To provoke Hobbes, Azazel possesses his nephew Sam and attacks John's intellectually disabled brother Art in their home. He again flees into other people on the street, ending up in a schoolteacher. As the teacher, Azazel draws a gun and forces Hobbes to shoot his host in front of a group of bystanders. Azazel boasts to Hobbes that even if his current host is killed, he can transfer to another host in the surrounding area without even needing to touch them, as he did during Reese's execution.
Lieutenant Stanton (Donald Sutherland) informs Hobbes that his fingerprints were found at one of the murder scenes, and in light of the bizarre circumstances of the shooting of the teacher, he has become a suspect for all the murders. Azazel inhabits several of the witnesses and gives false accounts that the shooting was unprovoked, throwing further suspicion on Hobbes. He also comes into his home and murders his brother, whilst also marking Sam. Hobbes then takes his nephew to Gretta's house, to keep him safe. Gretta explains that, if forced out of a host body, Azazel can only travel in spirit form for as long as "one breath" can sustain him. If he does not possess another host within a certain amount of time, he will expire permanently.
Hobbes goes to the Milano cabin and calls Jonesy, knowing he will trace the call. Stanton and Jonesy arrive to arrest Hobbes; however, Jonesy kills Stanton, revealing himself to be possessed by Azazel. Azazel prepares to shoot himself, which will allow him to possess Hobbes, the only other person for miles around. Hobbes wrestles Jonesy for his gun and Jonesy is accidentally shot and wounded in the struggle. Hobbes then smokes cigarettes which he explains have been laced with poison, the same poison that Azazel used to kill his brother, which will leave Azazel stranded in the wilderness without a host. An enraged Azazel insults as Hobbes taunts him, proclaiming that "time is on my side" before shooting and killing Jonesy. Azazel then takes possession of Hobbes' body and frantically attempts to flee, but succumbs to the poison and dies. The opening voiceover, in the voice of Hobbes, reminds the viewer this is the story of how he almost died, revealing that he is in fact Azazel. A cat, which has been possessed by Azazel, emerges from beneath the cabin and begins heading back to civilization.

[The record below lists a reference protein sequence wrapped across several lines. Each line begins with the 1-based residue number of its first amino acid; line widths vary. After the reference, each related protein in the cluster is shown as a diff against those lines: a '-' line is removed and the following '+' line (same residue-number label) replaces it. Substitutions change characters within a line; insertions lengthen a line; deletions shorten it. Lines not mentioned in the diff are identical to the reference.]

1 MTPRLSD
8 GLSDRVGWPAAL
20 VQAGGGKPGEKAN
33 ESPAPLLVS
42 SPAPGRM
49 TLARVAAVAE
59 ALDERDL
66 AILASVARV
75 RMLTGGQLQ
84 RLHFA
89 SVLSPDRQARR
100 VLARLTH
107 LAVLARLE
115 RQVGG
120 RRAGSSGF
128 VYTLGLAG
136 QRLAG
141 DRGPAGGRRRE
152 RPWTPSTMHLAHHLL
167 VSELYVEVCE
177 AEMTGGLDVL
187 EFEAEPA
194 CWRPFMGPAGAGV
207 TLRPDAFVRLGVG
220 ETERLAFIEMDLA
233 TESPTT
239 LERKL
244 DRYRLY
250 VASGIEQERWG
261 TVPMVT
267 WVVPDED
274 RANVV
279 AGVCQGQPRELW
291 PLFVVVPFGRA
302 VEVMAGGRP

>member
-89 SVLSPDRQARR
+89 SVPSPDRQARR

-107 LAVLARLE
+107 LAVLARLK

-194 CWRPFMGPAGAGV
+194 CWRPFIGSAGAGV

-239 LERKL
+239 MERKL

Fallen was released in 2,448 cinemas on 16 January 1998. It landed at #3 at the box office and made $10.4 million in its opening weekend. In its second weekend, it made $4.9 million. After being in cinemas for four weeks, the film made $23.3 million in the US and $981.2 thousand overseas for a total of $25.2 million.
The review aggregator Rotten Tomatoes reports that 40% of critics give the film a positive review based on 57 reviews. The site's consensus reads: "Has an interesting premise. Unfortunately it's just a recycling of old materials, and not all that thrilling." Janet Maslin of The New York Times called it "A stylish if seriously far-fetched nightmare," but Variety wrote that "Washington has the almost impossible task of holding together a convoluted picture that's only intermittently suspenseful and not very engaging emotionally or intellectually."Roger Ebert gave the film a mixed review, writing "the idea is better than the execution, and by the end, the surprises become too mechanical and inevitable." The Chicago Reader praised Washington's performance, but referring to the film's continual use of The Rolling Stones song "Time Is on My Side", wrote "The first half of this movie holds some promise, but time is not on its side."